The full moon reflects on the still backwater of Roanoke River’s Devil’s Gut – bats hunt insects, barred owls call. On a hot summer’s night, you’ll feel like you’re in the belly of the devil.
Both river camping platforms in Devil’s Gut give you quiet solitude, an ideal place to find wildlife and old growth trees. Kayaking or canoeing to either makes for an easy and scenic day paddle.
If you can bear the heat, go in the summer (late June – August). Otherwise visit during the other three seasons. I haven’t yet found a season I didn’t enjoy.
The Paddle Trail
1.89 to 2.83 miles one way | 1-3 hours
Who Should Paddle This Trail
This trail is for you if you are:
- paddle camping for the first time and don’t want to travel too far from your car;
- seeking wildlife (i.e. you’re a birder) and need a place to stretch your legs;
- looking a romantic kayak adventurous picnic (spring or fall);
- kayak fishing (the rock fish here are world famous) and need a spot to eat.
The Trail Details
As you drive down Astoria Road in Jamesville, NC, you might wonder if boat ramp signs were correct. The the road is bumpy but easily passable in any sedan. The parking lot is overly large, but during rockfish (aka, striped bass) season from March to April, the lot can fill with fisherman. The rockfish generally reach the Jamesville area, just downstream of this ramp, around the beginning of April.
From the boat ramp, you’ll kayak left (west, upstream) towards the Gut, which you can see about a quarter mile off. The Roanoke’s current usually is slow enough to make for easy paddling.
Once you reach the confluence of Devil’s Gut and the Roanoke, head left (or straight, depending on your angle). Keep a careful eye on your right (north) as you enter the Gut; you’ll see directional signs pointing the way thanks to the Roanoke River Partners.
The first stream on your right (north, at just a mile from your start), is Lower Deadwater. The signs here point towards the Barred Owl Roost and Beaver platforms. Hang a right (north) for Barred Owl and paddle till you reach signs pointing the way for the last 30 yards to the platform.
If you desire a longer paddle or wish to camp on a larger platform, you can skip going up Lower Deadwater.Though if you have the time, it is worth a visit.
From the confluence of Lower Deadwater and the Devil’s Gut, keep heading straight (west) for 1.22 miles to reach the Beaver platform. The next and only stream on your right (north) is Upper Deadwater, which leads to the double Beaver Tail and Beaver Lodge platforms. At the confluence of Upper Deadwater, you’ll also find directional signs.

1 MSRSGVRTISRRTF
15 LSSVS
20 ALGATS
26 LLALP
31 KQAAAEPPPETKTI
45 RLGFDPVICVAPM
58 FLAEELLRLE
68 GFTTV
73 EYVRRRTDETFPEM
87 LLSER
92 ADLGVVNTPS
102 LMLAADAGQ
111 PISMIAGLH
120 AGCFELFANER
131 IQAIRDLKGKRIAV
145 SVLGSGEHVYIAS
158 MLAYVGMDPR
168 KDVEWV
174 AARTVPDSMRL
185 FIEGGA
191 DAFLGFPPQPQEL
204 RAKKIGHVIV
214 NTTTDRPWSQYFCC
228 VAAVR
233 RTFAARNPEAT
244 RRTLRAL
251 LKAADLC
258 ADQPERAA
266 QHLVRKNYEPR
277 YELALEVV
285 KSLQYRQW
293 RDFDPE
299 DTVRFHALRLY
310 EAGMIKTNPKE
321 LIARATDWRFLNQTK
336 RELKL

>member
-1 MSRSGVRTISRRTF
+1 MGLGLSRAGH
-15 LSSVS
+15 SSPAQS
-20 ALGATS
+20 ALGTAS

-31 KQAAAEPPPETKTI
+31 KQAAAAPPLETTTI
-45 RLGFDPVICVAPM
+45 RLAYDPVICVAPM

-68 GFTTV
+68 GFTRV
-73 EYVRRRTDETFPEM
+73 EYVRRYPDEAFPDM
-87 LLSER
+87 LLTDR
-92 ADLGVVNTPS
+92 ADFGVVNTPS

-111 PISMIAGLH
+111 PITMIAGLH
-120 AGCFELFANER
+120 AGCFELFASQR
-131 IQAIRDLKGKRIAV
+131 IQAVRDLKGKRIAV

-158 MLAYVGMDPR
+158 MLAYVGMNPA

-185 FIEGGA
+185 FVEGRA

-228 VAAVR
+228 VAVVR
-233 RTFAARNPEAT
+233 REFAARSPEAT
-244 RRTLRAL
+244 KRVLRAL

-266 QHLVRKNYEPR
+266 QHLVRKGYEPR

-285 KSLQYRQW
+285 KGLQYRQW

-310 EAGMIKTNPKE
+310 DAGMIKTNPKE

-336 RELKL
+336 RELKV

Barred Owl Platform & Devil’s Gut in Google Street View
What You’ll See
During one winter paddle in December, I saw flock of eastern bluebirds, several sightings of great blue herons, vultures, a red tailed hawk, barred owl, nutria, weasel, three species of woodpecker, chickadee and belted king fishers. Warmer season paddles should provide as much, unless you go during the heat of a summer’s day.
This marsh is old and the seasons have weathered the trees into incredible shapes.
Once you enter the gut, you’ll see absolutely no human development, barring the occasional sign and the camping platforms.
The Local Knowledge To Make it Great
For a day paddle, you can go anytime of year, though avoiding the weeks around the first of April will ensure you avoid the heavy fishing traffic. During the summer, the bugs are only bad about an hour before and after sunset or sunrise. Keep in mind you are in a marsh and there is no breeze to drive the heat away.
While most of the birds are visible, you’ll need to keep an eye out for the well camouflaged barred owls. Paddle close to the north shore (on your right as you start the paddle) so you have a better chance of seeing them. Their calls are said to sound like “whoooo-coooks-for-yooouuu. whoooo-coooks-for-yooouuu-all.” Listen to this mp3 recording of their song.
If you’re paddling here for a day trip, you’ll want to use restrooms before arriving at the boat ramp. There are no facilities at the ramp, nor on the platforms.
Visit Roanoke River Partners website for information on the platforms and to make reservations.
Roanoke River Partners charge a per-person camping fee to offset maintenance charges. Visit their website (above) for details. The platforms are free to use for the day.
Where to Stay
There are no lodging options in Jamesville.
For tent or rv camping, Pettigrew State Park, about 40 miles east of Jamesville, offers a nice campground right off Lake Phelps and close to several other beautiful paddles.
For hotels, Williamston (west 10 miles) or Plymouth (east 11 miles) have multiple commercial options.
Big Mill B&B outside Williamston comes highly rated on Trip Advisor.